Adieu Praful

Biswajit Roy

I first met Praful Bidwai in Mumbai in 1982 when I went to understand the historic Bombay textile strike from close quarter and write about it in Kolkata papers. He was in Times of India and I was a freelancer nurturing a hope to join regular journalism without losing my activism. He was one of my professional inspirations in leftwing/socialist journalism, votaries of which were yet to be an extinct tribe as big media was not totally corporatized at that time. He impressed me with his interests in the social-political rapport between the striking workers and peasants in districts, which helped the struggle to sustain for months. Workers' initiative for developing chawal-level leadership to fill the void for arrested leaders was another source of strength that he pointed out. At that time, I did not know his involvement in Adivasi struggles in Maharastra. We interacted regularly again when he vigorously defended struggles against land-grab in Singur and Nandigram and joined many other leftwing activist- journalists in exposing CPM's neo-liberal developmentalism.

We met again at Kudankulam and I came to know his sustained role in anti-nuclear movement across the country. Very few mainstream senior journalists have staked their career and clout by sailing with so-called anti-national grassroots movements. Modi government's first vengeful act was to leak a so-called IB report in media that questioned the credibility of the country's development dissenters in order to orchestrate witch-hunt. It listed Praful and his anti-nuke organization along with other NGOs as recipients of unaccounted and dubious foreign fund. Praful called the saffron brigade's bluff and remained steadfast in opposing Moditva.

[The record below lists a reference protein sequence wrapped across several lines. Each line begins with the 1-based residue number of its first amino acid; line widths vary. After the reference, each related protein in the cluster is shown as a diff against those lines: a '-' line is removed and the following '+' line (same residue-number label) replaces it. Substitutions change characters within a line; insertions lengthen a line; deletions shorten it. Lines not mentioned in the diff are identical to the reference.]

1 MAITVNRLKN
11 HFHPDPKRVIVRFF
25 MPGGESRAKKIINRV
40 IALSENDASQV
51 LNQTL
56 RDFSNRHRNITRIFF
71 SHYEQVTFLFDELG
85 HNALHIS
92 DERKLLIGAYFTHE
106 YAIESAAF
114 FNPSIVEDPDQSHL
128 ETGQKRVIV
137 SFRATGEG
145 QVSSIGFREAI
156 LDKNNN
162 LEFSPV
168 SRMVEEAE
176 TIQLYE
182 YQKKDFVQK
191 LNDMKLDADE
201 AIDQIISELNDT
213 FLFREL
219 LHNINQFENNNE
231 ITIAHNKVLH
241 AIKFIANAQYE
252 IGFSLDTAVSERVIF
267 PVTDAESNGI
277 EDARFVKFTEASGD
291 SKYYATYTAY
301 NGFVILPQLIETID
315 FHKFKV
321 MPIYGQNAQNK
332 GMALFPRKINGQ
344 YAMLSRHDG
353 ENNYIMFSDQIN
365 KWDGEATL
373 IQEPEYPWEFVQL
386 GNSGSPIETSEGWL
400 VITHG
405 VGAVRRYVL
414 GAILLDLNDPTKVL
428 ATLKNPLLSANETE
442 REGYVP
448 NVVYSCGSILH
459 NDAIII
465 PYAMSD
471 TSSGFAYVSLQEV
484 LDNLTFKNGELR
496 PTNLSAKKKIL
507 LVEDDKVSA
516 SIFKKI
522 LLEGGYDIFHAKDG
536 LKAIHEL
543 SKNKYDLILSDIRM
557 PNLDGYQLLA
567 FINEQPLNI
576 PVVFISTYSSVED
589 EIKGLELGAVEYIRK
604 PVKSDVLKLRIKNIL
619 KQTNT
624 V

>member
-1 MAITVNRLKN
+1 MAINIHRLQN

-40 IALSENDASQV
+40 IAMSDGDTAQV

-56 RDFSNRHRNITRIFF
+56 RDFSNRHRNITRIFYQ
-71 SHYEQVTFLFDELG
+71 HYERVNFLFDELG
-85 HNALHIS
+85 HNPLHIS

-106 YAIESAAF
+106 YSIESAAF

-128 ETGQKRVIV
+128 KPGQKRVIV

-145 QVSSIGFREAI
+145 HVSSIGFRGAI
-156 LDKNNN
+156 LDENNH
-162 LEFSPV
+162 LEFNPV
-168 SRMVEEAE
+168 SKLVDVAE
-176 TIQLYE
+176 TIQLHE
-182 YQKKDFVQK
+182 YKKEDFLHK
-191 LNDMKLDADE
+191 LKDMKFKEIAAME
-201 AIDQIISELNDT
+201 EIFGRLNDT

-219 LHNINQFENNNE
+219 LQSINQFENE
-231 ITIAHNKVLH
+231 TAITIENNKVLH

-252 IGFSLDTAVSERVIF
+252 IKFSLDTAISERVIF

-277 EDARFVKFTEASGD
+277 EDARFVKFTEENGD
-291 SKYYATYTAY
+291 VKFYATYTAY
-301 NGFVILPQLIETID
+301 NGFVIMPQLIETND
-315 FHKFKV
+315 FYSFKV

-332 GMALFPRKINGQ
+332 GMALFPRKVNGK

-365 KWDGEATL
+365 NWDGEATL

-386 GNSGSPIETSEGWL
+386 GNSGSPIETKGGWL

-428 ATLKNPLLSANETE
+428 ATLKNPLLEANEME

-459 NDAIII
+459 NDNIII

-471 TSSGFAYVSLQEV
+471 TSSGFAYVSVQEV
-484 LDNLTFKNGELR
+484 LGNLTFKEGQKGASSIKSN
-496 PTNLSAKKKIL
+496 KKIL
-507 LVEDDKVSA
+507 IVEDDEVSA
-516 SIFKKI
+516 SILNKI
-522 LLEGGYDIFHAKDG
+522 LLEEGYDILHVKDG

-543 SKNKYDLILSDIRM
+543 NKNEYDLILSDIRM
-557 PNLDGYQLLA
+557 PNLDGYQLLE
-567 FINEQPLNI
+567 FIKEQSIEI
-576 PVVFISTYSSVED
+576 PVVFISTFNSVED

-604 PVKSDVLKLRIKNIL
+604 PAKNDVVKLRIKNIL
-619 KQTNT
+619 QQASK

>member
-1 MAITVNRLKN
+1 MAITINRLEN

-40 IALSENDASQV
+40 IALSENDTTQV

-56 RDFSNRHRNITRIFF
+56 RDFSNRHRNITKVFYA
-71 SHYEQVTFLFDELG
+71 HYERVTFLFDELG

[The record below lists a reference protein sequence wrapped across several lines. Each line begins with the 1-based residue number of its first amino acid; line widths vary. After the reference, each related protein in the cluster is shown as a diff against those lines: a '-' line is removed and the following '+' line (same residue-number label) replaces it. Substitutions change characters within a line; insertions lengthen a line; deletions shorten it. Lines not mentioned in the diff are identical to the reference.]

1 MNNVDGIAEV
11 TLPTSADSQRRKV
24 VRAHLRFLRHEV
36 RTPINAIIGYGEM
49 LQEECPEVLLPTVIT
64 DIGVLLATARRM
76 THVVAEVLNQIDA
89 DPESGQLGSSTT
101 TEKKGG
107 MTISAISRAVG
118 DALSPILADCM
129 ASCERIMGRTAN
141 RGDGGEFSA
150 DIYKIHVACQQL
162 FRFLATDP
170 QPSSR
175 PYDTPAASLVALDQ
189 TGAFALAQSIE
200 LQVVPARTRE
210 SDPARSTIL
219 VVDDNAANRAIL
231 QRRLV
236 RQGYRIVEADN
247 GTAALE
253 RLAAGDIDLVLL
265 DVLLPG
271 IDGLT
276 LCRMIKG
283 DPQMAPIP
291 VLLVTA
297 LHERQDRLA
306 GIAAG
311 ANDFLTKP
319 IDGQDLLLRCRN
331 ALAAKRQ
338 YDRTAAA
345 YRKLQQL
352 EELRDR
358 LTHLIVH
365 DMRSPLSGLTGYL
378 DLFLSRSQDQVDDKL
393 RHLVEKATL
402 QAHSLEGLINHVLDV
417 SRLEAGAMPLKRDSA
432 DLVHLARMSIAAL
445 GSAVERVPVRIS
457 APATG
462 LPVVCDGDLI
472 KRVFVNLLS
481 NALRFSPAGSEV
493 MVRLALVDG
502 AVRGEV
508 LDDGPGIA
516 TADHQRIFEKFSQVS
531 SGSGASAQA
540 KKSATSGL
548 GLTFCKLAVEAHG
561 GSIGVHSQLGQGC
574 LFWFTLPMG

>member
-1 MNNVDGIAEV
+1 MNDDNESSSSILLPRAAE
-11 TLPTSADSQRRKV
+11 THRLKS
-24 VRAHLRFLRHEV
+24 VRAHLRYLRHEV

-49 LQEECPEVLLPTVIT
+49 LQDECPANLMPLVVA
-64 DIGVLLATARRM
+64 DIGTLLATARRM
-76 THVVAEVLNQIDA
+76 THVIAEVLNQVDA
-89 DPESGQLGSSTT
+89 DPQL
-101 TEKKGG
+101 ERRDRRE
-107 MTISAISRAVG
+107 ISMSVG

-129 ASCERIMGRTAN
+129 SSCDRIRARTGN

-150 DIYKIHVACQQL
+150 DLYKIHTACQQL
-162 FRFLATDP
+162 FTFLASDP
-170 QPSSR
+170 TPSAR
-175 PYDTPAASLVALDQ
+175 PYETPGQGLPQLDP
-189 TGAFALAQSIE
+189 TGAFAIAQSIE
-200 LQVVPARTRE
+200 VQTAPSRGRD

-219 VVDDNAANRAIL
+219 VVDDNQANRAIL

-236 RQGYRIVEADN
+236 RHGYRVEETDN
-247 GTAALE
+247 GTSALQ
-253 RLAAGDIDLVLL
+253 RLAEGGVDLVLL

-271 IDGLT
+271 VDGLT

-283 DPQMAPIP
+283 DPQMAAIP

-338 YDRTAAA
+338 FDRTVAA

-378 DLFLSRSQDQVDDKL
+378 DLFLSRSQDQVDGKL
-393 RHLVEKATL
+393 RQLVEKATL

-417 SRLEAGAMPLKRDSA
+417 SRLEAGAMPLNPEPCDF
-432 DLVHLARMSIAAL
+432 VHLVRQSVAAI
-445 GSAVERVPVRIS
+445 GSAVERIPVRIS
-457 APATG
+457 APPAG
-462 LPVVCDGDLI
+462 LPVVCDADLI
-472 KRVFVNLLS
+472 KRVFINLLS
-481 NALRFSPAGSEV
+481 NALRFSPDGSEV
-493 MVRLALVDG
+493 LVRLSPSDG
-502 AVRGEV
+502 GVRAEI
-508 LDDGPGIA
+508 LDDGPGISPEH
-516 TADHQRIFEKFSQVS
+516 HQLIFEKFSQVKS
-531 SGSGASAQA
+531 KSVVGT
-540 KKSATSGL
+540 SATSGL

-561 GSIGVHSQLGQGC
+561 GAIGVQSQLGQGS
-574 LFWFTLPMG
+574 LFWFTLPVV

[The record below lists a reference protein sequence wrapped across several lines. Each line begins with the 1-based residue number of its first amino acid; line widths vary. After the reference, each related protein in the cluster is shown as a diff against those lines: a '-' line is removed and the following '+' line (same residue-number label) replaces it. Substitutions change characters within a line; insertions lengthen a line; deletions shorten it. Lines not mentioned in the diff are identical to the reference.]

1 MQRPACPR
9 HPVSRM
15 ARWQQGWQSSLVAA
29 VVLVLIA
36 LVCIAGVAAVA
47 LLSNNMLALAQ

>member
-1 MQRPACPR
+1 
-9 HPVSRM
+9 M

His journalistic as well as ideo-political interests and close contacts with mainstream left and new red-green movements had put him in an unique position to study the crisis of Indian broad left as an informed but critical insider. That's why I and some other friends here collaborated with him on his book on Indian left during his Calcutta trips. During our Adda at Press Club and in our follow-up correspondence, he supported my idea of evolving a network of likeminded left-wing journalists and need for a national independent media outlet for reporting all shades of class, mass and community movements and discussing corresponding new ideas against neo-liberalism in all forms as well as ossified old left. We discussed a rekindled Frontier as one of such platforms. However, we both were painfully aware of fragmented and disparate nature of non-CPM left and how their endless nitpicking had led to miscarriage of many such dreams. Still, he wanted me to pursue the project with patience and assured his help. But before any meaningful step could be taken, Praful left.

Vol. 48, No. 1, July 12 - 18, 2015